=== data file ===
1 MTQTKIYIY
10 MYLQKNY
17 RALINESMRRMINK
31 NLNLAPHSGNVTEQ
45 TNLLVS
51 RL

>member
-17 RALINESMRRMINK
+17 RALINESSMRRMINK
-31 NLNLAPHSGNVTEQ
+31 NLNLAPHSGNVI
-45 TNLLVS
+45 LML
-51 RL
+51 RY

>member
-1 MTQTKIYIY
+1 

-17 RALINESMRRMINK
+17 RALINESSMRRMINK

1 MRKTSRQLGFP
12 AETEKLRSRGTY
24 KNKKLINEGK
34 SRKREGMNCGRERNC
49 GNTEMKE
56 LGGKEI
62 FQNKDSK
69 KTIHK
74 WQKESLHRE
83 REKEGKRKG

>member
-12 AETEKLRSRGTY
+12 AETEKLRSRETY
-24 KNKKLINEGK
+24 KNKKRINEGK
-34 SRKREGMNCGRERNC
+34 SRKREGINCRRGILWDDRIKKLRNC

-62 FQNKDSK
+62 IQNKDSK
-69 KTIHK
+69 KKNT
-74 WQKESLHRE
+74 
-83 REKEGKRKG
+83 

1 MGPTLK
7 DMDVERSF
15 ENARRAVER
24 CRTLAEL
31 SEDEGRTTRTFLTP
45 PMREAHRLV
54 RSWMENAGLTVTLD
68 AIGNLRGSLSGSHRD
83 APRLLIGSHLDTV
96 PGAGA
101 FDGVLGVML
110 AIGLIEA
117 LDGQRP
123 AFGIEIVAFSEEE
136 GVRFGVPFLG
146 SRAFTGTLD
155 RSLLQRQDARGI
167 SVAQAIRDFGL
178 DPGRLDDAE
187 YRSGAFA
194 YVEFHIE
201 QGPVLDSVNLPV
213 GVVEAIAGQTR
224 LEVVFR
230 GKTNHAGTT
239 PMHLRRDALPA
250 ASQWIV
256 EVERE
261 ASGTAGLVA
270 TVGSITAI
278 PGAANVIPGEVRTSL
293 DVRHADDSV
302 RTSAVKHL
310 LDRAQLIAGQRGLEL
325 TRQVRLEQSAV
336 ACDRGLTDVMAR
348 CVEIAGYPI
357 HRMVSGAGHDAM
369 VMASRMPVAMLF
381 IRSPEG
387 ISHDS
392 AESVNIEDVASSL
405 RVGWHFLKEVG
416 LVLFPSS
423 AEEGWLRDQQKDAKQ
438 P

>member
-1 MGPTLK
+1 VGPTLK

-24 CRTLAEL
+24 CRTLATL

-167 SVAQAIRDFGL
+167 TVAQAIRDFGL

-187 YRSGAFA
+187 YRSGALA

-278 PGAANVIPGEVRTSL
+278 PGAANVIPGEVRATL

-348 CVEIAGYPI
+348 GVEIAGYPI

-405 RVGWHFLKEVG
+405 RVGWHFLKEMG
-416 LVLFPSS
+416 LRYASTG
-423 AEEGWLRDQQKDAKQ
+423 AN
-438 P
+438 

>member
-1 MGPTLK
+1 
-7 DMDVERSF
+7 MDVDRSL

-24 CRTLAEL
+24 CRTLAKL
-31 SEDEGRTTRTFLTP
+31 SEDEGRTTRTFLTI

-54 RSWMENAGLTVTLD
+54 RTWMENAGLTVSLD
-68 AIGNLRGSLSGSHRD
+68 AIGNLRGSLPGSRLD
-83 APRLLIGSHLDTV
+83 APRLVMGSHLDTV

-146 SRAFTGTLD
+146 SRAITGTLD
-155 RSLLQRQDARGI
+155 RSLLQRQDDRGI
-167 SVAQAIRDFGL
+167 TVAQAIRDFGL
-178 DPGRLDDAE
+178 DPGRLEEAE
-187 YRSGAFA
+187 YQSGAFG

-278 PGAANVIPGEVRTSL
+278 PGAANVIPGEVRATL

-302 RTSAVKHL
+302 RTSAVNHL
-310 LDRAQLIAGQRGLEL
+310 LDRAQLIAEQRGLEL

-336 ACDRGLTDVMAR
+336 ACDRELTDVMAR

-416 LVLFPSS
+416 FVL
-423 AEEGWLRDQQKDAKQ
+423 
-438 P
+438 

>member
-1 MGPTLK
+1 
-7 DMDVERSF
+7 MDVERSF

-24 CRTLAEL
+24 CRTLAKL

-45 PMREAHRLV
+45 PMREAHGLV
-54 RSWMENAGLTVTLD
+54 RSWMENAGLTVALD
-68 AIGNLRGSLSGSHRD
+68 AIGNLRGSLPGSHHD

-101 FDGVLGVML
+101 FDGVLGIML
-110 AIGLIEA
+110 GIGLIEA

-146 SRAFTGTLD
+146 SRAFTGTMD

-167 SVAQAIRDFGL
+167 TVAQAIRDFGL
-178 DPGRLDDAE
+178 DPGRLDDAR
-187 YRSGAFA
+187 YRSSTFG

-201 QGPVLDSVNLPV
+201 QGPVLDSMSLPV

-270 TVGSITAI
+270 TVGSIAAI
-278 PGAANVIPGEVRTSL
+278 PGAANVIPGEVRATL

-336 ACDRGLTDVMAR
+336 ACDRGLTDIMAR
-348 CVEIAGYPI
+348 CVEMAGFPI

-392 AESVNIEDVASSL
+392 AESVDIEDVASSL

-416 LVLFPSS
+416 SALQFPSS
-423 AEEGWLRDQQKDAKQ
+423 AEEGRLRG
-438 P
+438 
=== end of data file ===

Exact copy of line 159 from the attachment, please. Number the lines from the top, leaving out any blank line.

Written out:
-45 PMREAHRLV